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CIAA close to deciding whether to move basketball tournaments out of Charlotte

People say events surrounding popular tournaments would suffer greatly

The Central Intercollegiate Athletic Association (CIAA) will decide this week whether its popular men’s and women’s basketball tournaments will be moved to another city or whether they will remain in Charlotte, North Carolina, where they have been held for the past six years.

A news conference announcing the decision – prompted by North Carolina’s controversial House Bill 2 (HB2) public accommodations measure – will be held before the end of the week in Charlotte, according to Bri Funte, assistant director of communications for the CIAA.

The decision will come after the CIAA commissioner Jacqie McWilliams and the CIAA board of chancellors and presidents from the 12 schools held meetings on Thursday.

Of chief concern, at least two of the schools’ leaders said publicly, was the amount of money the schools stand to lose – with estimates as high as $1 million at one school – if the tournament is moved. In total, conference schools combined could lose $6 million and possibly more, considering possible deposits lost on venues for scholarship fundraisers for some schools.

Shaw University president Tashni-Ann Dubroy told The Undefeated that chancellors and presidents “are under immense pressure” to make the right call. “Not only because they are highly cognizant of what the outcome of this decision will have on CIAA athletes, current students, alumni fan base and coaches,” she said, “but also on the external community.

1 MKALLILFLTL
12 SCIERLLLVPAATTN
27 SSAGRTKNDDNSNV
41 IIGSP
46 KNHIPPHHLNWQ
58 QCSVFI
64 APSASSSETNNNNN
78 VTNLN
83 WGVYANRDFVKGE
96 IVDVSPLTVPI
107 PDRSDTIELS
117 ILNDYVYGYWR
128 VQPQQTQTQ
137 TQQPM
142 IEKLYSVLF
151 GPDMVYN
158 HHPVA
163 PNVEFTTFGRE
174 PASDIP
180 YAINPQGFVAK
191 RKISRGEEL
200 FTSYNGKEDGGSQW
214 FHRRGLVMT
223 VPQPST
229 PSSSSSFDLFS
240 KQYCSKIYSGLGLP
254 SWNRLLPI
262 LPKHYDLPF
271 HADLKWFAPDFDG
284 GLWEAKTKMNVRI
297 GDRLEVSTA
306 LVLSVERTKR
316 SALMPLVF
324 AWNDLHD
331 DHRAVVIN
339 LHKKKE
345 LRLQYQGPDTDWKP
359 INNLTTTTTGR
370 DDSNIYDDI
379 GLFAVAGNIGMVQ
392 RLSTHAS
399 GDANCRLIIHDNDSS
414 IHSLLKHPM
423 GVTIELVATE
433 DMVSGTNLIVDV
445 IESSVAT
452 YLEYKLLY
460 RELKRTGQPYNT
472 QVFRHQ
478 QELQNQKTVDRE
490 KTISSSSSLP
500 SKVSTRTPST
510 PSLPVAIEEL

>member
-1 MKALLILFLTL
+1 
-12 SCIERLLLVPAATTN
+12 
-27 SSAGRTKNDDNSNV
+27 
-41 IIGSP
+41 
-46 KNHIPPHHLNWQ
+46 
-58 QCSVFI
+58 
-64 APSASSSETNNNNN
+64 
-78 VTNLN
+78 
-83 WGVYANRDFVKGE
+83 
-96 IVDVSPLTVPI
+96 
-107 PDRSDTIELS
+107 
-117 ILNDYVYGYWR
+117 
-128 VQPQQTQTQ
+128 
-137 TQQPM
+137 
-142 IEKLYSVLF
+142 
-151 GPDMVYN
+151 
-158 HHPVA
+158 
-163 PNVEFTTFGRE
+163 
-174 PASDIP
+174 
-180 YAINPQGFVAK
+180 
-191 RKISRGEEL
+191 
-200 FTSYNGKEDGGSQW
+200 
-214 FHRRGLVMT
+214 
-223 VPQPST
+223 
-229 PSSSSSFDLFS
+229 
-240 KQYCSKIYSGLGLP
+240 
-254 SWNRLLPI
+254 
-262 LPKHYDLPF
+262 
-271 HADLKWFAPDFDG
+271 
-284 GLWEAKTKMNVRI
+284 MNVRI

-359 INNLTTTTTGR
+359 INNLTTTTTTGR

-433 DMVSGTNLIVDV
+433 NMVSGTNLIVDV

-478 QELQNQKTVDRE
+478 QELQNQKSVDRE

“It remains a topic that has its complexities,” Dubroy added. “And it was a passionate dialogue.”

At Livingstone College in Salisbury, State Alexander, executive assistant to the president and director of public relations at the school, said he had not directly spoken with college president Jimmy R. Jenkins Sr. about the deliberations.

Alexander stressed that the commissioner and the board want to speak with a united voice at the news conference but he acknowledged a tense situation.

“It’s got to be weighing heavily on their minds and spirits, I’m sure,” Alexander said. “It’s a tough piece to deal with.”

The CIAA men’s and women’s basketball tournaments are scheduled to be held Feb. 20-25, 2017, in Charlotte, bringing $55 million and 150,000 visitors to the Queen City.

Discussion about moving the tournament heated up earlier this month when the NCAA and ACC announced they were pulling planned athletic events from the state, after business and entertainers had already scuttled planned ventures and play dates in Charlotte.

The reason: House Bill 2. It mandates that people must use restrooms consistent with the gender on their birth certificate and it nullified an LBGT-friendly Charlotte law that people could use the restrooms of the gender that they identify with.

HB2 could cost North Carolina as $5 billion in business, athletic and entertainment events, facilities and federal funding, according to a UCLA study.